HARWICH — The proponents of a controversial retail development project proposed in West Harwich withdrew Tuesday evening as the planning board was poised to vote on a limited discretionary referral to the Cape Cod Commission.
Chad Brubaker of Liscotti Development has been the major proponent of the 7,489-square-foot retail outlet proposed along Route 28. He read a letter at the start of Tuesday evening’s session requesting the project be withdrawn without prejudice. Planning Board member Joseph McParland offered a motion to allow the request and the board approve it.
“That’s good news,” West Harwich resident Elaine Gray said of the action.
“Right now there is no plan for coming back,” Brubaker told The Chronicle after the project was withdrawn. However, a withdrawal without prejudice allows the proponents to file another application with the board for a development. Brubaker said any such decision will require conversations with the party interested in developing the property.
There has been a lot of energy exerted in West Harwich over the past few years to preserve the historic setting of the village and establish a Captains’ Row Historic District. Community character and cultural heritage have been focal points of the initiative.
Protests against the proposed development have been building during the six months it has been before the planning board. The development was proposed on two lots, owned by Harwich Retail LLC and containing 63,295 square feet, one of which presently holds the historic Captain George Winchell Baker House. The old house is in disrepair could have been demolished to make way for parking for the development.
Residents of the area made it clear they do not want a retail structure in the village and expressed dissatisfaction with the architectural design of the building. Residents were frustrated with local zoning regulations which allow locating retail structures to be approved without identification of the type of operation.
Given the ties project proponent Liscotti Development has with Dollar General, a discount outlet, there has been much speculation that the Harwich Retail development would be a Dollar General or similar store. Residents argued against the need given a Dollar Tree outlet and Ocean State Job Lot are located a quarter mile away in Dennis.
“I feel great about it at the moment, but we have a lot of work to do,” project opponent Sally Urbano said of the decision to withdraw.
“My understanding is it will constitute a temporary victory, allowing us to buy time. They can file an application in the future and start all over again,” said Duncan Berry, another opponent of the project. “It means for us we will have to get our action plan together in the next week.”
Berry, who lives across Route 28 from the proposed development, has been a prime mover in the establishment of a Captains’ Row Historic District along that stretch of Route 28. After 150 people came to a planning board meeting in June to protest the project, Berry said it was wonderful to have so many neighbors throughout the community involved. He praised the social media outreach, saying three posts this past week engaged 1,800 people.
“We have to see if there is the political will of the board of selectmen to refer a district of critical planning concern to the Cape Cod Commission,” Berry said of one step in the action plan. “We have the finances and there are political milestones we need to realign and community relationships to build.”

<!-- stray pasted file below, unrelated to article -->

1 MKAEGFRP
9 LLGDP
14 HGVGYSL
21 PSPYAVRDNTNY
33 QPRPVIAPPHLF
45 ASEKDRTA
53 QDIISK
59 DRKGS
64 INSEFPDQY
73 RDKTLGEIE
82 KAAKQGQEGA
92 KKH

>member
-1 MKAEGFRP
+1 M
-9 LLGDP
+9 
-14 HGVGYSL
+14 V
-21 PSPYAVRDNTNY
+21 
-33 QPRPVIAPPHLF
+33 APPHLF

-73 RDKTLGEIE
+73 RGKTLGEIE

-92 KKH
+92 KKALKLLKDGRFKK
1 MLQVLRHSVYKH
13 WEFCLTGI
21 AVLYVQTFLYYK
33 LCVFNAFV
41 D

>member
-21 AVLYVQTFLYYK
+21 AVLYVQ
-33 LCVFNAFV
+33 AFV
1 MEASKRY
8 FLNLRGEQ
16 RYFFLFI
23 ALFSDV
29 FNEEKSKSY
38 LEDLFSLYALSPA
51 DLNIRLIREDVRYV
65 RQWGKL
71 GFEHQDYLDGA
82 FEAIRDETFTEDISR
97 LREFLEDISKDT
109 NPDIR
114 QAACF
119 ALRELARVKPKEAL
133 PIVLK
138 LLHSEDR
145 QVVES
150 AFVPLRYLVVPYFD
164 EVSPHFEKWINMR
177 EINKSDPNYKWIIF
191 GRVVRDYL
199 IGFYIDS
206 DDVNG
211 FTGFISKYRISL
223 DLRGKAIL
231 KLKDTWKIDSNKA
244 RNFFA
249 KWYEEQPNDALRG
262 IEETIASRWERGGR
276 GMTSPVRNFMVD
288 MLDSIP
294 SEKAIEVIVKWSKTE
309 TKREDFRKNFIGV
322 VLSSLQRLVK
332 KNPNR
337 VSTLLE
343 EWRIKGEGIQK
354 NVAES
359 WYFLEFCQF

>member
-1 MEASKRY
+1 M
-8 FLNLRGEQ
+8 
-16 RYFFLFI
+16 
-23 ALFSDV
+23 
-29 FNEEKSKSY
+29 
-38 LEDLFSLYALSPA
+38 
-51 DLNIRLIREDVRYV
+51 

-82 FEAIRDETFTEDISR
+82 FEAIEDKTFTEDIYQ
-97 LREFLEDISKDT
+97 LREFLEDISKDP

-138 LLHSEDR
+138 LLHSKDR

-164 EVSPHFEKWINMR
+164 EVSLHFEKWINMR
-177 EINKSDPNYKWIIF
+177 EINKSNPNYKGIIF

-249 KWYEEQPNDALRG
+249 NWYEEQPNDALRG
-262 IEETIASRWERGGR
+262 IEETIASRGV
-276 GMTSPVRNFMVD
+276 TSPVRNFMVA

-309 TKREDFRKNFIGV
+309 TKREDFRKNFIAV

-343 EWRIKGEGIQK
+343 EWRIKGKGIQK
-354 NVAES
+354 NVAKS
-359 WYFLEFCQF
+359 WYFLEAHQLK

Berry said he has been meeting with Town Planner Charleen Greenhalgh to discuss the potential for a new zoning district or an overlay district in the neighborhood. He also said the group has begun working with an attorney and finalizing a relationship with a historic preservation consultant.
It was the community voice in the last session that convinced the planning board to consider a limited discretionary referral to the Cape Cod Commission, which has wider regulatory authority. But the board wanted first to identify the provisions under which the project could be referred.
Greenhalgh had prepared a referral package for the board to act on Tuesday night that relied on community design, cultural heritage, transportation and the economy as provisions that would have a regional impact and warrant review by the commission.
The area from the Herring River to Chase Library has been identified by staff of the Massachusetts Historical Commission as meeting the criteria for listing in the National Register for its historic and architectural significance.
“The proposal raises concerns about the protection and preservation of significant cultural and historic values and resources, particularly the protection of layouts, scale, massing and character defining features of historic resources, including traditional development patterns of the village and neighborhood,” Greenhalgh's report reads.
The proposal raised concerns about the protection and preservation of significant cultural and historic values and resources, including traditional development patterns of the village and neighborhood, it concluded.
“Route 28 serves as a transportation connection between Harwich and Dennis and towns beyond (Orleans to Falmouth),” according to the document. “The proposal raises concerns about safety and traffic impacts on Route 28 and the surrounding neighborhood roads.”
The planning board believes additional retail of the size proposed could have regional economic effects given the uses and development in the greater West Harwich/Dennis Port area, according to Greenhalgh's report.
“Further, the planning board has not been able to begin to analyze the potential regional economic issues involved given the review constraints under the zoning bylaw, and is not even able, given the zoning constraints, to confirm, who or what the exact retail business proposed is,” she wrote.